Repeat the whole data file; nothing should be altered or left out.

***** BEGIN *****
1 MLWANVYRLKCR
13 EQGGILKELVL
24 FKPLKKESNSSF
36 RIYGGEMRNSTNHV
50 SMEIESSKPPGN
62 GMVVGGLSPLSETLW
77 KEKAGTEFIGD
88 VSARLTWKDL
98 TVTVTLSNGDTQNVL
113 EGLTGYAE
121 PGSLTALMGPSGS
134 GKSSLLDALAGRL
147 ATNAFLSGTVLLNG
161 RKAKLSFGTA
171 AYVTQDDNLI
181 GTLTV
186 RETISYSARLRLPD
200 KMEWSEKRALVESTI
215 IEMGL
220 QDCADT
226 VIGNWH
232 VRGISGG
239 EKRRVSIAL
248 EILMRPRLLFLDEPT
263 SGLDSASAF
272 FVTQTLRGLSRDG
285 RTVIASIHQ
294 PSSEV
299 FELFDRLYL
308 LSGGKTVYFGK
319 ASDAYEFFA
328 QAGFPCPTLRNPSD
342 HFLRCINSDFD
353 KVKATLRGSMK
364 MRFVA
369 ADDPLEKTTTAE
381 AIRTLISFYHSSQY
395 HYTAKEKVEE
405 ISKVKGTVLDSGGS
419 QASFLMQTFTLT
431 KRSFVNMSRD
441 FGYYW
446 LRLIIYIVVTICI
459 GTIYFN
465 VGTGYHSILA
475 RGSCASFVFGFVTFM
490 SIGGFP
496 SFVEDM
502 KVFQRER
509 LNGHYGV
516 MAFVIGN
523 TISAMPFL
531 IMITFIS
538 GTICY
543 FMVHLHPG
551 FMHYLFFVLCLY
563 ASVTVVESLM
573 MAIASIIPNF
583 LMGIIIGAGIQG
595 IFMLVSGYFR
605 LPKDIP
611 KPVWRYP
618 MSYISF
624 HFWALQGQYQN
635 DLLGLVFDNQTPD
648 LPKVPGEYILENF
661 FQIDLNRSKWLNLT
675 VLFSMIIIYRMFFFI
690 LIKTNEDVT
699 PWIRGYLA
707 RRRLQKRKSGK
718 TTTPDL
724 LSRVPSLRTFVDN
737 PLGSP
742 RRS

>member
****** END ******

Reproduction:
1 MLWANVYRLKCR
13 EQGGILKELVL
24 FKPLKKESNSSF
36 RIYGGEMRNSTNHV
50 SMEIESSKPPGN
62 GMVVGGLSPLSETLW
77 KEKAGTEFIGD
88 VSARLTWKDL
98 TVTVTLSNGDTQNVL
113 EGLTGYAE
121 PGSLTALMGPSGS
134 GKSSLLDALAGRL
147 ATNAFLSGTVLLNG
161 RKAKLSFGTA
171 AYVTQDDNLI
181 GTLTV
186 RETISYSARLRLPD
200 KMEWSEKRALVESTI
215 IEMGL
220 QDCADT
226 VIGNWH
232 VRGISGG
239 EKRRVSIAL
248 EILMRPRLLFLDEPT
263 SGLDSASAF
272 FVTQTLRGLSRDG
285 RTVIASIHQ
294 PSSEV
299 FELFDRLYL
308 LSGGKTVYFGK
319 ASDAYEFFA
328 QAGFPCPTLRNPSD
342 HFLRCINSDFD
353 KVKATLRGSMK
364 MRFVA
369 ADDPLEKTTTAE
381 AIRTLISFYHSSQY
395 HYTAKEKVEE
405 ISKVKGTVLDSGGS
419 QASFLMQTFTLT
431 KRSFVNMSRD
441 FGYYW
446 LRLIIYIVVTICI
459 GTIYFN
465 VGTGYHSILA
475 RGSCASFVFGFVTFM
490 SIGGFP
496 SFVEDM
502 KVFQRER
509 LNGHYGV
516 MAFVIGN
523 TISAMPFL
531 IMITFIS
538 GTICY
543 FMVHLHPG
551 FMHYLFFVLCLY
563 ASVTVVESLM
573 MAIASIIPNF
583 LMGIIIGAGIQG
595 IFMLVSGYFR
605 LPKDIP
611 KPVWRYP
618 MSYISF
624 HFWALQGQYQN
635 DLLGLVFDNQTPD
648 LPKVPGEYILENF
661 FQIDLNRSKWLNLT
675 VLFSMIIIYRMFFFI
690 LIKTNEDVT
699 PWIRGYLA
707 RRRLQKRKSGK
718 TTTPDL
724 LSRVPSLRTFVDN
737 PLGSP
742 RRS

>member